The 2022 Monaco Grand Prix gets into gear with qualifying at 3pm this Saturday, 28th May. Having lost out to Max Verstappen last week, Charles Leclerc will be keen to take back control of the championship. The race is on Sky in the UK, on ESPN in the US and free-to-air on TV in a few other places. Away from home at the moment? Follow our guide below to watch a Monaco Grand Prix free live stream from abroad with a VPN.
The street race around the streets of Monte Carlo had long been viewed as F1’s jewel in the crown, and a weekend when sponsors were wowed and more eye balls were on the sport than any other.
Charles Leclerc put in a dominant display at home to take pole position for the 2022 Monaco Grand Prix, his sensational lap keeping team mate Carlos Sainz at bay by 0.225s on Saturday – a red flag stopping proceedings early...
This all-important qualifying session, given how essential a front-row start is at Monaco, saw Leclerc top Q1, Q2 and Q3 on the way to take Ferrari’s 12th pole position in the Principality with a sensational time of 1m 11.376s.
The Monegasque was on course to improve – but a red flag at the end of Q3 saw the field essentially set, Perez taking third with a gap of 0.253s to Leclerc, and Verstappen fourth by 0.290s.
The Q3 red flag was caused by Perez’s spin just before the tunnel section, Sainz then collecting Perez having seen the yellow flag too late.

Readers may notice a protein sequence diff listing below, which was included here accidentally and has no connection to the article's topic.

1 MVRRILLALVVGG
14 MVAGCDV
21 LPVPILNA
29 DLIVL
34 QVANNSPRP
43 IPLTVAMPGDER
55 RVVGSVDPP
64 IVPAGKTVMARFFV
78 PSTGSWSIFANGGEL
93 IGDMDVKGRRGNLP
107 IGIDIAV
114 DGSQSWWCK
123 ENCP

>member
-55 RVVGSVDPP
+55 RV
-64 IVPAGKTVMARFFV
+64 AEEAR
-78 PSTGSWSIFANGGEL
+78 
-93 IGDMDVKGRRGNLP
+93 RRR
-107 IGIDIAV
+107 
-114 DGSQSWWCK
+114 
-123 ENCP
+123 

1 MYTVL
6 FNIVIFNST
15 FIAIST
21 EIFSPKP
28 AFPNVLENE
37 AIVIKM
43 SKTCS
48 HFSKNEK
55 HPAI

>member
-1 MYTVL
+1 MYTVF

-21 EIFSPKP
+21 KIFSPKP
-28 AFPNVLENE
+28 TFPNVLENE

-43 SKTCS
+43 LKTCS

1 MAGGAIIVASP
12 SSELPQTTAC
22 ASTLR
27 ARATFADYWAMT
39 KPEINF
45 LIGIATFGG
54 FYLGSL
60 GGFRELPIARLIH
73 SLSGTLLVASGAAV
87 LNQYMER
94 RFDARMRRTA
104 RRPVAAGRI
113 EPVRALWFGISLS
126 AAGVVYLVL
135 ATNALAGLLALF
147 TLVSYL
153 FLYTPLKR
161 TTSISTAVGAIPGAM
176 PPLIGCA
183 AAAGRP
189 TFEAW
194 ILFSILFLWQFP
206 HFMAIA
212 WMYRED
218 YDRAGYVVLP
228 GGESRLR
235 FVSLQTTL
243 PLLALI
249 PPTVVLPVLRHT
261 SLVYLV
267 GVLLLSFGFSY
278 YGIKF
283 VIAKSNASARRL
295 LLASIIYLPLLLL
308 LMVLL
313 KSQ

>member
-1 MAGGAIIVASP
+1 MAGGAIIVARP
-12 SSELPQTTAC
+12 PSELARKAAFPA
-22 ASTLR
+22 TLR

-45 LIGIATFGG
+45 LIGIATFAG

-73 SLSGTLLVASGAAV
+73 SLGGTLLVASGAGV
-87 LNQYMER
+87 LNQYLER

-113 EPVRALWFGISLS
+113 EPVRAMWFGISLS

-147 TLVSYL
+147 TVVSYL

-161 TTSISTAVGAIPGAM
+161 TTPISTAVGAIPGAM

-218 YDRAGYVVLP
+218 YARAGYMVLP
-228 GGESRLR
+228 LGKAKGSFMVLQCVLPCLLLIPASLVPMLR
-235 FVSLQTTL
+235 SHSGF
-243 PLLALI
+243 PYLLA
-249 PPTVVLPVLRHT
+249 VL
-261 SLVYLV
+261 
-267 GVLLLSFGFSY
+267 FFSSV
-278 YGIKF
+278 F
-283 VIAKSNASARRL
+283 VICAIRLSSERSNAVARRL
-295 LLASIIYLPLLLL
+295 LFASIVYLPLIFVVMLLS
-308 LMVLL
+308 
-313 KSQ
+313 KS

But times have changed and, under new owners Liberty Media, big-hitting additions like Zandvoort and Miami have ticked all the boxes that F1 chiefs want for fans and commercial interests.
It has meant that, as F1 begins its contract discussions with the Automobile Club de Monaco over a new deal, it is approaching things with the mindset that if it doesn’t get what it wants then it will walk away.
There are some key factors that will be at the heart of these talks and it will be up to Monaco and F1 to either come to a compromise if they want to continue, or agree to disagree and call it quits.
And insiders suggest that, however sceptical some are that F1 would go the full distance and ditch the Monaco GP, F1 CEO Stefano Domenicali is absolutely determined for Monaco to fall into line with his vision for what grand prix events need to deliver.
There was a long-held urban myth that Monaco was so essential to F1 that it never paid a race hosting fee. That was not quite the case, as organisers do pay a fee – although it is not quite at the same level as other races.
The fee, believed to be somewhere in the region of $12 - $15 million dollars, is around half that which many other venues provide – and well short of some eye-watering deals like Saudi Arabia and Qatar that are more than three times as much.
While F1 will not expect Monaco to match the best of what it gets elsewhere, it does want to see some movement on what has been paid so far.
And it will also likely demand Monaco be more flexible with its race date, as F1’s regionalisation of its calendar makes it want to run Miami and Montreal together in May which could have knock-on implications.
F1 TV production
One of the big frustrations for F1, and something shared by fans, is that Monaco is the one race of the year where the TV direction is not done by the regular director.
Instead, Monaco takes control of the broadcast, and in the past this has sometimes resulted in a television package that has fallen short of what is normal elsewhere.
Important incidents have been missed (TV cut away from Sergio Perez's spin in qualifying and missed Fernando Alonso's off), the key battles of the grand prix can be overlooked to follow local or French drivers racing around alone, and some of the angle choices are not the best.